Copyright is very important to consider in any online content creation.
- Licensing material can only be done by the creator or owner of the material. You cannot put a licence on someone else’s work.
- Licences are irrevocable - so be very careful with what you license!
- Always make sure that materials you use have the appropriate licence for use. To upload work that is not your own, you must have permission from the author to use, copy, or modify their work
- If the copyright for the work is owned by UBC you can upload the work and specify this ownership
- The author may place a creative commons licence on their own work. You cannot license material that is not your own and must respect the exact licence that has been placed on any work that you may want to use (e.g. Attribution: CC BY differs from Attribution N-Derivs: CC BY ND and are not interchangeable).
- If the work was created by a department or agency of the Government of Canada, you must follow the copyright terms specified by that department. If copyright terms are not specified for the work you may not upload the resource; however, you may provide a reference or link to the resource, or obtain permission from that department or agency to upload the work. Modifying a resource produced by a department or agency of the Government of Canada is not permitted.
- If the resource or work is in the Public Domain (i.e. the copyright has expired in Canada) you may upload the work. Although legally you do not have to reference a Public Domain author, you must reference where the original work is from in order to maintain academic integrity at UBC
- Visit http://copyright.ubc.ca for more information about the public domain
- Creative commons (CC) licensed materials are free for other people to use, with acknowledgement of the source.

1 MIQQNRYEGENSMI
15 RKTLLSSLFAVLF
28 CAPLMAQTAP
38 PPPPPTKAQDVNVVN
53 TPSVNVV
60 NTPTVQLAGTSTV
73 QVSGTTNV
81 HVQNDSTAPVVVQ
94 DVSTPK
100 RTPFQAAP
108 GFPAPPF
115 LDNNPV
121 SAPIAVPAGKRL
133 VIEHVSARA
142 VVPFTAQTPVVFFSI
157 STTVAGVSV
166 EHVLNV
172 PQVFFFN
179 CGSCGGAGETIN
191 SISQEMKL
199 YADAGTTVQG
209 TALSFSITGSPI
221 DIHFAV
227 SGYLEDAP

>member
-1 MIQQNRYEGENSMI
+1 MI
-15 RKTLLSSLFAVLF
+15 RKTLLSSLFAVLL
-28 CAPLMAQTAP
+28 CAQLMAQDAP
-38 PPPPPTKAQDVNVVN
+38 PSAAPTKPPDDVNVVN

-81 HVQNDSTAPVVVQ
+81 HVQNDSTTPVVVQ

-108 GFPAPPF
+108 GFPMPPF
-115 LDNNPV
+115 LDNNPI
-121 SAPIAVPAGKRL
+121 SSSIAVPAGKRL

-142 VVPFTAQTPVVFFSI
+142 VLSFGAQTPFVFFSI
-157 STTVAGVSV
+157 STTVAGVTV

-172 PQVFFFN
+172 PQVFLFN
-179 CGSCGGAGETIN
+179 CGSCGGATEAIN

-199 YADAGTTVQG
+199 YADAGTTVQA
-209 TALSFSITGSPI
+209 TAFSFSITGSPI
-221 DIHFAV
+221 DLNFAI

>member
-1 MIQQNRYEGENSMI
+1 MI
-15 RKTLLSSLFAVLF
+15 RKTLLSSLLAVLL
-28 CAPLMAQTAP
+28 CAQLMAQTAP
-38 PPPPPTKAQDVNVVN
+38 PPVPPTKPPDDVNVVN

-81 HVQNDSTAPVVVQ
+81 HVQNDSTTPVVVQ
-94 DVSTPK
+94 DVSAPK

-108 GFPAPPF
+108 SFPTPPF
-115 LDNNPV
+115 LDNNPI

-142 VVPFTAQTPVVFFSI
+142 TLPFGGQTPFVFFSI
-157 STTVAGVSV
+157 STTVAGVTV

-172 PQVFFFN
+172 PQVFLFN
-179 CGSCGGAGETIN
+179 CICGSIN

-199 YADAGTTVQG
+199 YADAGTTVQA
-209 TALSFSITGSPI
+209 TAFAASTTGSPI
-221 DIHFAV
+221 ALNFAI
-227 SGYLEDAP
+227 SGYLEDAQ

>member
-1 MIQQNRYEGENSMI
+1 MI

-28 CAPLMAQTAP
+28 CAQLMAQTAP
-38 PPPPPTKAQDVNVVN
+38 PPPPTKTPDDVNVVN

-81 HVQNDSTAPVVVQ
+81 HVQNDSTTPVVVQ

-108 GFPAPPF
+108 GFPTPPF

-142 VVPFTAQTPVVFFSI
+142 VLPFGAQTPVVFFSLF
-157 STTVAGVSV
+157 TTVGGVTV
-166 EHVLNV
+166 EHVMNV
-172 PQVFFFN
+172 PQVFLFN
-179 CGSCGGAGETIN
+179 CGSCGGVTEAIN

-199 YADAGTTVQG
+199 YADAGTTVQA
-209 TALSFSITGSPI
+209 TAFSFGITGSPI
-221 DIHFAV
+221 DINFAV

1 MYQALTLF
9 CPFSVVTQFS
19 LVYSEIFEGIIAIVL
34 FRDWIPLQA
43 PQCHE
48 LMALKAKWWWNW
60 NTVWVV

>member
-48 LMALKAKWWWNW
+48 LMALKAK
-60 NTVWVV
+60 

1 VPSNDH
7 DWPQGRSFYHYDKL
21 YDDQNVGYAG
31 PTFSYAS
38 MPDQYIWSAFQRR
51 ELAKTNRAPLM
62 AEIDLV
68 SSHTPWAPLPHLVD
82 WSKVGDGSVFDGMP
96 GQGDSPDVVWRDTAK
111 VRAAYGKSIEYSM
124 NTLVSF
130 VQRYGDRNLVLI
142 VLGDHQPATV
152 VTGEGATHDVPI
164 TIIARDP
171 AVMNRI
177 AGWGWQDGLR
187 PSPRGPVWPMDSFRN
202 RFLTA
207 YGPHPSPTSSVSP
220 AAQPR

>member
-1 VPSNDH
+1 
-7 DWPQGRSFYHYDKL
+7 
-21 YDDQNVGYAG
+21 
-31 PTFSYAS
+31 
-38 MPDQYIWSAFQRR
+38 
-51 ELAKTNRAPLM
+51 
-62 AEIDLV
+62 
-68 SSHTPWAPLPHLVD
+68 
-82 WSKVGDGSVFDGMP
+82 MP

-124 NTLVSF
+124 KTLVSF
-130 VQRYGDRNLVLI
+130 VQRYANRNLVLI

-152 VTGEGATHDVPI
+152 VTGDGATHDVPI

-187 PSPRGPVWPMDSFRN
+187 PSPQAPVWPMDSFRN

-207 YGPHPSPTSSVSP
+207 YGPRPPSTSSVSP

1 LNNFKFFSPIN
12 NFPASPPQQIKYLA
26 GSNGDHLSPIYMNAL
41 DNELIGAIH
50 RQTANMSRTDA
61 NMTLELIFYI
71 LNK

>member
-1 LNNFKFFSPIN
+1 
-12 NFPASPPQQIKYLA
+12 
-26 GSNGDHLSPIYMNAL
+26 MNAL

- For a list of the different CC licences and how to identify them click here
- To find CC materials: Google search your term and click on the wheel on the upper right corner of the screen and select "Advanced Search" → "Usage Rights" and click on the appropriate license type (ex. free to use, share, and modify). Then click "Advanced Search".
- CC Search allows you to search for only Creative Commons licensed materials on various search engines
- Always make sure that any materials you use are properly attributed
- For guidance on how to properly attribute media visit Multimedia Attribution
- Ensure you acknowledge any funders or contributors to the project (e.g. funding source, the LFS Learning Centre, actors, filming crew, etc.).
- If uploading onto a wiki page, you will be required to put a creative commons licence on the work prior to posting it. The upload wizard will automatically prompt you to do this. To upload work onto a wiki page see this link.
UBC-created online resources that provide more information:
Plagiarism, whether intentional or unintentional, has serious consequences legally and severely compromises your academic integrity. There are many types of plagiarism which can be difficult to identify. To brush up your awareness of plagiarism, visit this LFS plagiarism information page.
What are Adult Learning Principles?
The Adult Learning Theory (Malcom Knowles, 1980) works off the basic assumption that adults are intrinsically different than children in how they learn. They differ by these unique characteristics:
1. Adults need to be involved in the planning and evaluation of their learning
2. Past experience and mistakes form the base from which learning takes place
3. Adults are most interested in learning concepts that have direct relevance to their lives
4. Adult learning is problem-centered rather than content oriented.
Why do I need to consider them when I'm creating media?
Your media will only make a real difference if adults can learn well from it by connecting to the media type and content presentation, otherwise you risk wasting your time. The following principles are ways to incoporate the Adult Learning Theory into eLearning:
1. Highlight the relevance of the learning to learner's real lives
2. Encourage learning by doing instead of simply memorization
3. Connect learning to the diverse past experiences of learners
4. Allow adults learners to be self-directed in their approach to learning. Avoid being too prescriptive.
For more information, check out these resources:
The following video is by Derek Muller, the founder and director of Veritasium science videos. He shares the technique he has found to make videos most effective for education.
Also keep in mind that people usually stop watching a video at 6-8 minutes, so keep films (and media in general) short and snappy.
For more resources about designing effective media, see the following links:
Cathy Moore's Blog - Let's save the world from boring training!
Tom Kuhlman's Blog - The Rapid E-Learning Blog
eLearning Network - eLearning tips from the pros